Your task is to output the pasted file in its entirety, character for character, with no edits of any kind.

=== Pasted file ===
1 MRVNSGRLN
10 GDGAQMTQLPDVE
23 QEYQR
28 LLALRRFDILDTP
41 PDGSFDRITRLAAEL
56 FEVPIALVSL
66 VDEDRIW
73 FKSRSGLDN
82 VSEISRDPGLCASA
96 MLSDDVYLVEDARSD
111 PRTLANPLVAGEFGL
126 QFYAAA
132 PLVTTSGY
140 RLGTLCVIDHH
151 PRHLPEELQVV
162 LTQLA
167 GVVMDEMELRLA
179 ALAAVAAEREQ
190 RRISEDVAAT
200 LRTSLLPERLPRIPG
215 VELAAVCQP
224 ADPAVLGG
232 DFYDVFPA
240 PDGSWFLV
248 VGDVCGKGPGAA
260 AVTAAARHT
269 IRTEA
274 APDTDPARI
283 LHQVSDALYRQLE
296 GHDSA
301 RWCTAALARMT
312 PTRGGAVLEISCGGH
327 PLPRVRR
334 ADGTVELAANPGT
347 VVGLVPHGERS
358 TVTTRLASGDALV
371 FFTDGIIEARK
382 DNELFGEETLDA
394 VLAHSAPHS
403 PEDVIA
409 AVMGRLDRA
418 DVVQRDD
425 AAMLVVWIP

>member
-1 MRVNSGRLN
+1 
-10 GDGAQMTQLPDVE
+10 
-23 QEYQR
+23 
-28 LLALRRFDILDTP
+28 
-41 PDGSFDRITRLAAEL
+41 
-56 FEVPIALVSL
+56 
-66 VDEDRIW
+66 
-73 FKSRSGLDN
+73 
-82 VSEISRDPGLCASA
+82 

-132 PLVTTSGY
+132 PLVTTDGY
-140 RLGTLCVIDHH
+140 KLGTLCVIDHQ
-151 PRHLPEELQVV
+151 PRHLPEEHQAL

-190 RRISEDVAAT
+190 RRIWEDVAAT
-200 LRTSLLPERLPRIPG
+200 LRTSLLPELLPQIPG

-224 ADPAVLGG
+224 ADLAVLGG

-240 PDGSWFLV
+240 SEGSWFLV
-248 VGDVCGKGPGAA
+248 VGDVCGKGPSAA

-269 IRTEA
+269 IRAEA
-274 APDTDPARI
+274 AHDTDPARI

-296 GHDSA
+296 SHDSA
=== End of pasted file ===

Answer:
1 MRVNSGRLN
10 GDGAQMTQLPDVE
23 QEYQR
28 LLALRRFDILDTP
41 PDGSFDRITRLAAEL
56 FEVPIALVSL
66 VDEDRIW
73 FKSRSGLDN
82 VSEISRDPGLCASA
96 MLSDDVYLVEDARSD
111 PRTLANPLVAGEFGL
126 QFYAAA
132 PLVTTSGY
140 RLGTLCVIDHH
151 PRHLPEELQVV
162 LTQLA
167 GVVMDEMELRLA
179 ALAAVAAEREQ
190 RRISEDVAAT
200 LRTSLLPERLPRIPG
215 VELAAVCQP
224 ADPAVLGG
232 DFYDVFPA
240 PDGSWFLV
248 VGDVCGKGPGAA
260 AVTAAARHT
269 IRTEA
274 APDTDPARI
283 LHQVSDALYRQLE
296 GHDSA
301 RWCTAALARMT
312 PTRGGAVLEISCGGH
327 PLPRVRR
334 ADGTVELAANPGT
347 VVGLVPHGERS
358 TVTTRLASGDALV
371 FFTDGIIEARK
382 DNELFGEETLDA
394 VLAHSAPHS
403 PEDVIA
409 AVMGRLDRA
418 DVVQRDD
425 AAMLVVWIP

>member
-1 MRVNSGRLN
+1 
-10 GDGAQMTQLPDVE
+10 
-23 QEYQR
+23 
-28 LLALRRFDILDTP
+28 
-41 PDGSFDRITRLAAEL
+41 
-56 FEVPIALVSL
+56 
-66 VDEDRIW
+66 
-73 FKSRSGLDN
+73 
-82 VSEISRDPGLCASA
+82 

-132 PLVTTSGY
+132 PLVTTDGY
-140 RLGTLCVIDHH
+140 KLGTLCVIDHQ
-151 PRHLPEELQVV
+151 PRHLPEEHQAL

-190 RRISEDVAAT
+190 RRIWEDVAAT
-200 LRTSLLPERLPRIPG
+200 LRTSLLPELLPQIPG

-224 ADPAVLGG
+224 ADLAVLGG

-240 PDGSWFLV
+240 SEGSWFLV
-248 VGDVCGKGPGAA
+248 VGDVCGKGPSAA

-269 IRTEA
+269 IRAEA
-274 APDTDPARI
+274 AHDTDPARI

-296 GHDSA
+296 SHDSA